Stedman and Hutchinson, comps. A Library of American Literature: An Anthology in Eleven Volumes. 1891. Vols. IXXI: Literature of the Republic, Part IV., 18611889 Western Australia
By John Boyle OReilly (18441890)
[Born at Dowth Castle, County Meath, Ireland, 1844. Died at Hull, Mass., 1890.
Songs from the Southern Seas. 1873. Songs, Legends, and Ballads. 1878. The Statue in the Block, etc. 1881. In Bohemia. 1886.]
O BEAUTEOUS Southland! land of yellow air,
That hangeth oer thee slumbering, and doth hold
The moveless foliage of thy valleys fair
And wooded hills, like aureole of gold.
O thou, discovered ere the fitting time, 5
Ere Nature in completion turned thee forth!
Ere aught was finished but thy peerless clime,
Thy virgin breath allured the amorous North.
O land, God made thee wondrous to the eye!
But his sweet singers thou hast never heard; 10
He left thee, meaning to come by and by,
And give rich voice to every bright-winged bird.
He painted with fresh hues thy myriad flowers,
But left them scentless: ah! their woful dole,
Like sad reproach of their Creators powers 15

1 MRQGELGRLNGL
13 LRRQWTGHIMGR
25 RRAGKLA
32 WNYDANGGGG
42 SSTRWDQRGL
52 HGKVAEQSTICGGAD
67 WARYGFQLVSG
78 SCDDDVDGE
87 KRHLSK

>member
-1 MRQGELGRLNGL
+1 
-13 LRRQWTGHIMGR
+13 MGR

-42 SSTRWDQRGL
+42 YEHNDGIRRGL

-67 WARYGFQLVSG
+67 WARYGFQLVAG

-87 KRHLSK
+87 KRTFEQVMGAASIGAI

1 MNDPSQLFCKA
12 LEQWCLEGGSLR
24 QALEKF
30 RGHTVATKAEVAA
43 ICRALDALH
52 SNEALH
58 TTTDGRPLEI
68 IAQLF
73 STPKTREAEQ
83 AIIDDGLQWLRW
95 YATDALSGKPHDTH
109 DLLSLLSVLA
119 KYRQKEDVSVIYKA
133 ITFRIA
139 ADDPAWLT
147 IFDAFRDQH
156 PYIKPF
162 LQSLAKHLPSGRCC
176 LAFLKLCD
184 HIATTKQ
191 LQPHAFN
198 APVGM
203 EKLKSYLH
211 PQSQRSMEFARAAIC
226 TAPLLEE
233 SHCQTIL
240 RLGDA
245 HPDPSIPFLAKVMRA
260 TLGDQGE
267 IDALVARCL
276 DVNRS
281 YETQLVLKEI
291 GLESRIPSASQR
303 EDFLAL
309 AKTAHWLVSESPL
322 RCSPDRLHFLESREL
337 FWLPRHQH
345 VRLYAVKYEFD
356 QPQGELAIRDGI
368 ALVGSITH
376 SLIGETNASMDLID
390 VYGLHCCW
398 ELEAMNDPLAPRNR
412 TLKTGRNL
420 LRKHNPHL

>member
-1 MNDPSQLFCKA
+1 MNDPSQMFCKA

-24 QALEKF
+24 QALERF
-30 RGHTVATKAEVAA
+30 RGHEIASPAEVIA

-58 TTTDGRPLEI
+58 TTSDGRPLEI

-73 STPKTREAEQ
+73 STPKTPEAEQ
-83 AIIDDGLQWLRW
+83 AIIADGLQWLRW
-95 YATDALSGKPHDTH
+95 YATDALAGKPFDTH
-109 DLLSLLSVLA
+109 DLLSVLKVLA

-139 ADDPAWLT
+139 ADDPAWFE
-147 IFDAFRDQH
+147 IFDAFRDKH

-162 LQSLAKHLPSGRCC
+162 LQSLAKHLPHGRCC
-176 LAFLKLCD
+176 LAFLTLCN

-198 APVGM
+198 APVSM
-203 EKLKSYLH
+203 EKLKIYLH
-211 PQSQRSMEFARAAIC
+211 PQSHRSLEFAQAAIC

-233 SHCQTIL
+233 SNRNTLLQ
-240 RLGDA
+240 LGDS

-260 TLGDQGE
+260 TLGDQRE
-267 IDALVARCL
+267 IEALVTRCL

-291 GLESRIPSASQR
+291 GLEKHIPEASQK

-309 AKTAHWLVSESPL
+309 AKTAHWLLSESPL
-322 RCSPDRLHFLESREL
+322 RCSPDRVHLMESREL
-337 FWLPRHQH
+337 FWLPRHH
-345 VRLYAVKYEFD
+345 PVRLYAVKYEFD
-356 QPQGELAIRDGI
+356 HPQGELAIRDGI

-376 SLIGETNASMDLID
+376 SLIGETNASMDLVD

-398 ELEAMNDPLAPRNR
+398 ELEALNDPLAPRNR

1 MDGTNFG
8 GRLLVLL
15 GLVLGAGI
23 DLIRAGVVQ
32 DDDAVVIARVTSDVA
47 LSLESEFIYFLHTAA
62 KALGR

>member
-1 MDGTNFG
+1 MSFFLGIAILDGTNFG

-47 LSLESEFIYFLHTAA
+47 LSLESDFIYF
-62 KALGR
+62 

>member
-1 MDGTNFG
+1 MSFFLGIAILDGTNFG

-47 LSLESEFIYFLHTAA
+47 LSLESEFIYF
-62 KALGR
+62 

To make so sweet fair bodies, void of soul.
He gave thee trees of odorous precious wood;
But, midst them all, bloomed not one tree of fruit.
He looked, but said not that his work was good,
When leaving thee all perfumeless and mute. 20
He blessed thy flowers with honey: every bell
Looks earthward, sunward, with a yearning wist;
But no bee-lover ever notes the swell
Of hearts, like lips, a-hungering to be kist.
O strange land, thou art virgin! thou art more 25
Than fig-tree barren! Would that I could paint
For others eyes the glory of the shore
Where last I saw thee; but the senses faint
In soft delicious dreaming when they drain
Thy wine of color. Virgin fair thou art, 30
All sweetly fruitful, waiting with soft pain The spouse who comes to wake thy sleeping heart.